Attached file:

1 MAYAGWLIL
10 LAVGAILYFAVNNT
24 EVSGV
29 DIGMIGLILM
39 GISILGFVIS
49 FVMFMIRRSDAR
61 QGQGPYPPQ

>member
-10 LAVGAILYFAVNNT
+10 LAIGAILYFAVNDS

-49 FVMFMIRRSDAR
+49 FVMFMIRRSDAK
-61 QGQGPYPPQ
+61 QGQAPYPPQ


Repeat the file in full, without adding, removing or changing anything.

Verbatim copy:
1 MAYAGWLIL
10 LAVGAILYFAVNNT
24 EVSGV
29 DIGMIGLILM
39 GISILGFVIS
49 FVMFMIRRSDAR
61 QGQGPYPPQ

>member
-10 LAVGAILYFAVNNT
+10 LAIGAILYFAVNDS

-49 FVMFMIRRSDAR
+49 FVMFMIRRSDAK
-61 QGQGPYPPQ
+61 QGQAPYPPQ